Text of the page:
No matter how many thousands of dollars you spend on plastic surgery or hours you spend in the gym doing squats, you can't stop the march of time. Everyone is afraid of getting older and the pain that comes with it: arthritis, herniated discs, and pinched nerves, to name a few.
Cervical radiculopathy, commonly known as a pinched nerve, affects 84 out of every 100,000 people per year and occurs when a spinal nerve root in the neck is compressed.
The Back Bone's Connected to the Neck Bone
The "back bone" is actually a collection of 24 stacked vertebrae that protect your spinal cord from the daily disasters of life. The first 7 vertebrae comprise the cervical spine, a.k.a. your neck. Between each vertebra are intervertebral discs, which are flexible and composed of two parts: the annulus fibrosus—the flexible, tough outer ring—and the nucleus pulposus—the soft, pulpy, and highly elastic center. These discs are essential in absorbing shock in everyday movements, like when your friend calls your name from down the hall behind you and your neck snaps around to see who it is, or when "your song" comes on the radio and you bop your head up and down in the car.
The spinal cord is like the body's message highway—relaying information from the brain to the peripheral nerves throughout your body. When your brain tells you to scratch that bug bite on your foot, the message travels down the spinal cord to your arm, which completes the action.
What Is Cervical Radiculopathy?
So we covered the cervical part - relating to your cervical spine, but where does the "radiculopathy" part come from? Radiculopathy is the disease of a nerve root, usually stemming from a pinched nerve. The pain caused by cervical radiculopathy is usually descibed as a burning or sharp pain that begins in the neck and travels down the arm. Other symptoms can include tingling or the feeling of "pins and needles" in the fingers or hand; weakness in the muscles of the arm, shoulder, or hand; and loss of sensation.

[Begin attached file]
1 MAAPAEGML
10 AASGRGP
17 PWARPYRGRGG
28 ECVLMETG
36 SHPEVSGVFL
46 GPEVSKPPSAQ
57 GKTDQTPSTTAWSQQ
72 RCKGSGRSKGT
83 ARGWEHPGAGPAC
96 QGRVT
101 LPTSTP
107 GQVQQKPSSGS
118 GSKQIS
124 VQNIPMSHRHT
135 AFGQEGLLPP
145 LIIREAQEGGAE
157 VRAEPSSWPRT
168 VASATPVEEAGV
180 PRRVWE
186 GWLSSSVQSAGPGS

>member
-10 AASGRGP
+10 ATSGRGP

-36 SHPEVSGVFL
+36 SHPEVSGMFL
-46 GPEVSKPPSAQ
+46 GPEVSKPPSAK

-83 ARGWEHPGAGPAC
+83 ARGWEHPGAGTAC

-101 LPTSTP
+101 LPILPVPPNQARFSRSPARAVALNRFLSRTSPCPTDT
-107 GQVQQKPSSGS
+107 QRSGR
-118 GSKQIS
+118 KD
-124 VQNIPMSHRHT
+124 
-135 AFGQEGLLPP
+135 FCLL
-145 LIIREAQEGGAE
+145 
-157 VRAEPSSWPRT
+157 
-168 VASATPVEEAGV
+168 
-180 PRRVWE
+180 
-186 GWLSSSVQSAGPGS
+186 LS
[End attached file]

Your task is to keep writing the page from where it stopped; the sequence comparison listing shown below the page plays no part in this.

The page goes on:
A pinched nerve can occur from degenerative changes or an injury to a disc. As I mentioned above, no one is safe from the effects of aging, and as we get older our spine shrinks and can lose water content. This combination leads to a collapse of disc space, which creates bone spurs as the body tries to make up for the lost strength. Bone spurs can cause the foramen—small spaces between vertebrae for nerve roots to leave through—to narrow. These degenerative changes are also known as arthritis or spondylosis.
We've probably all heard the phrase "Grandpa's got a herniated disc" at one time or another, but what does that even mean? A herniated disc occurs when the nucleus pulposus (the soft center) pushes against the annulus fibrosus (the tough outer ring). If the disc bulges out toward the spinal canal, it applies pressure against the nerve root, causing pain.
Relief and Treatment for Cervical Radiculopathy
The majority of patients with cervical radiculopathy get better over time and do not require treatment, although there are options available to relieve discomfort. One such option is a soft cervical collar: a padded ring that wraps around the neck and allows the muscles to relax and limits motion.
Physical therapy is another option that can help relieve pain and improve range of motion while also strengthening neck muscles.
There are also many medications including nonsteroidal anti-inflammatory drugs, oral corticosteroids, steroid injections, and narcotics that can improve symptoms.
If the nonsurgical teatment is not successful, surgery is also an option your doctor may recommend.
Although there is nothing we can do to prevent getting old and wrinkly and eating mushy food, you can prevent cervical radiculopathy from recurring by maintaining proper posture, continuing regular exercise, being mindful of unnecessary forces on your spine (stop spending your days scrolling through Facebook), and keeping a healthy weight.